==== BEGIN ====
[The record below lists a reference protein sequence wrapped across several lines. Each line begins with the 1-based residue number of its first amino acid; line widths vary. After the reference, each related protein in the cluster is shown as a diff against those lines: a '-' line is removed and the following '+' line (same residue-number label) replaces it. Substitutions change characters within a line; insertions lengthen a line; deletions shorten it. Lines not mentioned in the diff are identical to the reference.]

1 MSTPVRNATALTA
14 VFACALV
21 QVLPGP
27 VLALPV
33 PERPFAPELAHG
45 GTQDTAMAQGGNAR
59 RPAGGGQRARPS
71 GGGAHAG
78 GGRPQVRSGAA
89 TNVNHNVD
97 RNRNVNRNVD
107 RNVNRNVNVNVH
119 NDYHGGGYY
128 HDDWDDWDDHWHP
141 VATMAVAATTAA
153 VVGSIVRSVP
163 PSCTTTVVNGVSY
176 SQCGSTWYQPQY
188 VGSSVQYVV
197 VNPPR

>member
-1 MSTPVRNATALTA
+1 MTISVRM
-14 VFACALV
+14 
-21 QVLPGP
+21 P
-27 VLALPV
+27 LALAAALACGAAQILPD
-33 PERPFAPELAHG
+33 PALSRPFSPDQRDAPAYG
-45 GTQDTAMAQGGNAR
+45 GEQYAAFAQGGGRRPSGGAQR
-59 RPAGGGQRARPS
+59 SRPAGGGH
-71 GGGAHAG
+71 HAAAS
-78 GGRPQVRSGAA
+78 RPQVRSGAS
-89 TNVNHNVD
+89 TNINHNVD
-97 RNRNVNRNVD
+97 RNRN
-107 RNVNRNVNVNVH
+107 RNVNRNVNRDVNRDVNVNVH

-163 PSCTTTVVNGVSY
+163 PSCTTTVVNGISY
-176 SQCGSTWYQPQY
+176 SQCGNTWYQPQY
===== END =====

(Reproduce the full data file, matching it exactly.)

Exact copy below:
[The record below lists a reference protein sequence wrapped across several lines. Each line begins with the 1-based residue number of its first amino acid; line widths vary. After the reference, each related protein in the cluster is shown as a diff against those lines: a '-' line is removed and the following '+' line (same residue-number label) replaces it. Substitutions change characters within a line; insertions lengthen a line; deletions shorten it. Lines not mentioned in the diff are identical to the reference.]

1 MSTPVRNATALTA
14 VFACALV
21 QVLPGP
27 VLALPV
33 PERPFAPELAHG
45 GTQDTAMAQGGNAR
59 RPAGGGQRARPS
71 GGGAHAG
78 GGRPQVRSGAA
89 TNVNHNVD
97 RNRNVNRNVD
107 RNVNRNVNVNVH
119 NDYHGGGYY
128 HDDWDDWDDHWHP
141 VATMAVAATTAA
153 VVGSIVRSVP
163 PSCTTTVVNGVSY
176 SQCGSTWYQPQY
188 VGSSVQYVV
197 VNPPR

>member
-1 MSTPVRNATALTA
+1 MTISVRM
-14 VFACALV
+14 
-21 QVLPGP
+21 P
-27 VLALPV
+27 LALAAALACGAAQILPD
-33 PERPFAPELAHG
+33 PALSRPFSPDQRDAPAYG
-45 GTQDTAMAQGGNAR
+45 GEQYAAFAQGGGRRPSGGAQR
-59 RPAGGGQRARPS
+59 SRPAGGGH
-71 GGGAHAG
+71 HAAAS
-78 GGRPQVRSGAA
+78 RPQVRSGAS
-89 TNVNHNVD
+89 TNINHNVD
-97 RNRNVNRNVD
+97 RNRN
-107 RNVNRNVNVNVH
+107 RNVNRNVNRDVNRDVNVNVH

-163 PSCTTTVVNGVSY
+163 PSCTTTVVNGISY
-176 SQCGSTWYQPQY
+176 SQCGNTWYQPQY